“Who thinks they can beat me at investing $100,000?”
This is the challenge that my business professor at Kellogg gives to every student that comes through his class. Every year, he says, a few overly confident business students take him up on the (virtual) $100k challenge, and yet after 20 years of doing this, not a single student has beaten him.
What’s his secret? He shared it with the class: he invests only in businesses that score top marks in the American Consumer Satisfaction Index. He looks at the top 20 companies in the index, finds one that had an off day or is undervalued, and buys the stock.
He taught me this very important lesson: companies that have great customer satisfaction almost always significantly outperform others.
Unfortunately, most businesses in America, and particularly small businesses, don’t have a good handle on how their customers really feel or how customer satisfaction can change based on the employee or technician providing service.
As a business owner, you need to know how satisfied your customers are at the end of every day, ideally with a specific, numerical measurement that you can track over time. The “number” we like to use at O3 is called the Net Promoter Score®. It uses a very simple question to assess whether each of your customers is a Promoter, a Detractor, or a Neutral. A promoter is someone who likes what you do and is likely to tell someone else about your business. They are your most loyal customers. A neutral customer is indifferent. Your business doesn’t make a large impression on them one way or the other. Neutral customers are at risk of taking their business to your competitors for better timing, price, or convenience. A detractor, on the other hand, not only leaves your business, but often ensures that none of their friends, colleagues, or family uses your business, either. The ripple effect of a detractor’s influence can erode a business if not corrected.
A company’s Net Promoter Score® is the difference between the ratios of its promoters and detractors. The score ranges from -100 to +100, with higher numbers indicating more satisfied customers. Companies with more detractors than promoters will score negative numbers.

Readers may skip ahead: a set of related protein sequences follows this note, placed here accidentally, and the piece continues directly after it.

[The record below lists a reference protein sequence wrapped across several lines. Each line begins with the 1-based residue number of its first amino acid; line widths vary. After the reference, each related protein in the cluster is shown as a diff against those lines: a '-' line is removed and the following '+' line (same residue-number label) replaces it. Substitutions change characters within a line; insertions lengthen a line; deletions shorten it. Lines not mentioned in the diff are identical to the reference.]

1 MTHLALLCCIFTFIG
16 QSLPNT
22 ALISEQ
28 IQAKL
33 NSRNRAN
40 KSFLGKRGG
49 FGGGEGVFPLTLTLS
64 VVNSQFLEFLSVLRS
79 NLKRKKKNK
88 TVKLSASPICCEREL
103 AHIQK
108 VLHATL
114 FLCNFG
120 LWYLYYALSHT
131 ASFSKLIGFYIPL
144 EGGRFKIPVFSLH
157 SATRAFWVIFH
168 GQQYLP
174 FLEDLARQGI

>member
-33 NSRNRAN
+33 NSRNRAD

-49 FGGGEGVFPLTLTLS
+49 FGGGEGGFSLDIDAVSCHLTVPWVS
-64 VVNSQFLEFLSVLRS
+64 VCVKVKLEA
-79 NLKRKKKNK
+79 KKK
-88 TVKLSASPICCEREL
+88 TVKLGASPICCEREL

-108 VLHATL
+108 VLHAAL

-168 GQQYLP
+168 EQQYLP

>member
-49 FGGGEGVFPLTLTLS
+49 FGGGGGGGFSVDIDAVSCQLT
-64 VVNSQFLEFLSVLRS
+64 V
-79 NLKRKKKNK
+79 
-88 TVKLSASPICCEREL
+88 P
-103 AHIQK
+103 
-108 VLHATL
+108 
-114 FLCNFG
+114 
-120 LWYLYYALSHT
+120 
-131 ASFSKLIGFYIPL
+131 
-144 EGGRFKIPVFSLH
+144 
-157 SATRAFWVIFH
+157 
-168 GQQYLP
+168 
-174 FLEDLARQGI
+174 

Mountains of research suggest that companies with a poor Net Promoter Score® are, in essence, dying a slow death. A company with a low NPS® score will have serious issues with both customer service and customer loyalty, and unless something changes, the company is headed downhill.
On the other hand, companies that have a high Net Promoter Score® are the ones most likely to grow and thrive. So a company that is consistently scoring around, say, 62, has many more promoters than detractors (or neutrals) and is doing something right. That company is likely to find continued and greater success. One number can have a lot of predictive power.
So what is your company’s number? What’s the one figure that can tell you if you are headed for success or need to make some serious course corrections?
Luckily, the number is easy to calculate. Start by polling your customers over a period of time, aiming to gather at least 30 total responses to make the calculation meaningful. Once you have a set of responses from your customers, continue tracking responses to see how you can impact your score over time, increase customer satisfaction, and create a company that an ace business investor would be willing to put $100,000 into. There are several resources online for learning more about the Net Promoter Score®, and we will be going into more detail in future blog posts.